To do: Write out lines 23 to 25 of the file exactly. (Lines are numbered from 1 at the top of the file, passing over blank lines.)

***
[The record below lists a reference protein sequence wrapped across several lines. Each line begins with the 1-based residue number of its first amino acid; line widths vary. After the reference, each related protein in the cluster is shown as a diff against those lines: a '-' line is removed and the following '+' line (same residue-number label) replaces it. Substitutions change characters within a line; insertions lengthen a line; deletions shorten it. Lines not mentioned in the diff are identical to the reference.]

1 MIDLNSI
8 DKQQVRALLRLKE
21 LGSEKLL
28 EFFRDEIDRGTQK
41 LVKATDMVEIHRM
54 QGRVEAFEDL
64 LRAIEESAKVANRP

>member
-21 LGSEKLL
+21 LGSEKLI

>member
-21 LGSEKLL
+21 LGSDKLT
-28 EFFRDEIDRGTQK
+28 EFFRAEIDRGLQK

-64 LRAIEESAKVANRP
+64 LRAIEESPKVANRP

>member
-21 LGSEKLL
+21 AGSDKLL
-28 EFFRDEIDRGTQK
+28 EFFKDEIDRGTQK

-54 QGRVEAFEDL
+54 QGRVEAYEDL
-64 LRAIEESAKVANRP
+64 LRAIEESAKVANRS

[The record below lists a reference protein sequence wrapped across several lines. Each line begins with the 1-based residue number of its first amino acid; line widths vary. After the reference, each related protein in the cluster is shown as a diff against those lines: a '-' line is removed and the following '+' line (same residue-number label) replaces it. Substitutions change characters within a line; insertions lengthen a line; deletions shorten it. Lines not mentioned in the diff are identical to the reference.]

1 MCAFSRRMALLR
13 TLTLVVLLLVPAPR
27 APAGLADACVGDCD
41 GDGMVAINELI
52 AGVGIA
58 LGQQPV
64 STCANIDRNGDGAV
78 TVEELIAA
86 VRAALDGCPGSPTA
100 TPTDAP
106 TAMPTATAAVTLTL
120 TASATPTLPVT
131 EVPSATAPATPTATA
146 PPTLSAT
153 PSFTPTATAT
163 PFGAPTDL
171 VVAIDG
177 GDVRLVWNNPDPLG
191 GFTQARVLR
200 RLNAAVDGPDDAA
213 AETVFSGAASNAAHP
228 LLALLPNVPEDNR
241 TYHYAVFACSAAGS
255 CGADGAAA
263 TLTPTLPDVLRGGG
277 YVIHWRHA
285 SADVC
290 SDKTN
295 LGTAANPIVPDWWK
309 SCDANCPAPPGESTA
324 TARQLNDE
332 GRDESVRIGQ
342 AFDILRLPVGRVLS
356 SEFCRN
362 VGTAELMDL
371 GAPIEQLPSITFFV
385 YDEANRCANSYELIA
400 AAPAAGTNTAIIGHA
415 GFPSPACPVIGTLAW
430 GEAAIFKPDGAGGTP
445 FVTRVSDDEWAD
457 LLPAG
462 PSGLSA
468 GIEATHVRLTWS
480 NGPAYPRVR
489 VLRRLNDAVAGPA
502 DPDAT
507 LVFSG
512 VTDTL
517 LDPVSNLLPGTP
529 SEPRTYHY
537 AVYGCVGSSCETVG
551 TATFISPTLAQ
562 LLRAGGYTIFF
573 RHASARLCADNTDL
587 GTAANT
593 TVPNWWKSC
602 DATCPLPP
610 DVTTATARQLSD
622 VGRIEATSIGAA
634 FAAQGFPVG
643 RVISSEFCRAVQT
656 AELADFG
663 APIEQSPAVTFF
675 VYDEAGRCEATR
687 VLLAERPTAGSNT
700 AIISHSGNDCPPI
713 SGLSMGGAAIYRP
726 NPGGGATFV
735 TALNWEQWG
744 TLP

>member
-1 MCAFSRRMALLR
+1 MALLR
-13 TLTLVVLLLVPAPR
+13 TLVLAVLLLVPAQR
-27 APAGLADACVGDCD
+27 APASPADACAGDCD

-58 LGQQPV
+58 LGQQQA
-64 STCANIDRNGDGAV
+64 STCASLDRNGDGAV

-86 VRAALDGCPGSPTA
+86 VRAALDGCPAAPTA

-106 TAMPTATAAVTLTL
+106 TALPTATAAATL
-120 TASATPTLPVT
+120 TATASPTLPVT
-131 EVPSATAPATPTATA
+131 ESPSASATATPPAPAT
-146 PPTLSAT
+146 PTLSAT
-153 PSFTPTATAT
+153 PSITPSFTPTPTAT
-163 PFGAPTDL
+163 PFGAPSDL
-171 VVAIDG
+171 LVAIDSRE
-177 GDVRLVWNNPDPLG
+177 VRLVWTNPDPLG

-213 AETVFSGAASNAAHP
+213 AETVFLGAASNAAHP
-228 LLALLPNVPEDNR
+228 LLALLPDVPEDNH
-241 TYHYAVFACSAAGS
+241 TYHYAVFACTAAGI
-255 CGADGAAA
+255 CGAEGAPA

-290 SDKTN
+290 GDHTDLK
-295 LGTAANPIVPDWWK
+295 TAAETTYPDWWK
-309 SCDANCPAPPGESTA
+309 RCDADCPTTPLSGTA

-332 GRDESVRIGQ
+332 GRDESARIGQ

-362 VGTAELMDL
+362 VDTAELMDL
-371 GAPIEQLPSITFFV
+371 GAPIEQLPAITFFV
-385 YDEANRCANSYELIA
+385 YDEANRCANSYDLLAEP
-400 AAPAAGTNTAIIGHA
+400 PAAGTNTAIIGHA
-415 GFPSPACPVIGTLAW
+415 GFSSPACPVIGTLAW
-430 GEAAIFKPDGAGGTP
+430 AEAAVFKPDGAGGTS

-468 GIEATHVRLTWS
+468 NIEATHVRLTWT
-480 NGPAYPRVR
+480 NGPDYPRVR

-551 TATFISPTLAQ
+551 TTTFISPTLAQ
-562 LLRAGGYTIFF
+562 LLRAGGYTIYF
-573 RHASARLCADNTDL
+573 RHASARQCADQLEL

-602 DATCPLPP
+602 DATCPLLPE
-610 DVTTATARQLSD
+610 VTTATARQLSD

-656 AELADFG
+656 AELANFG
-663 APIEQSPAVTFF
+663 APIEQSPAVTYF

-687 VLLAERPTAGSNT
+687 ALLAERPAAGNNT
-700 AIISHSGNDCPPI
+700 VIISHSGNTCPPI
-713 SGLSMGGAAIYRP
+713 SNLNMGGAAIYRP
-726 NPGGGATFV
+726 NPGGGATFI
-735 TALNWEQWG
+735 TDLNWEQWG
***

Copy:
+28 EFFKDEIDRGTQK

-54 QGRVEAFEDL
+54 QGRVEAYEDL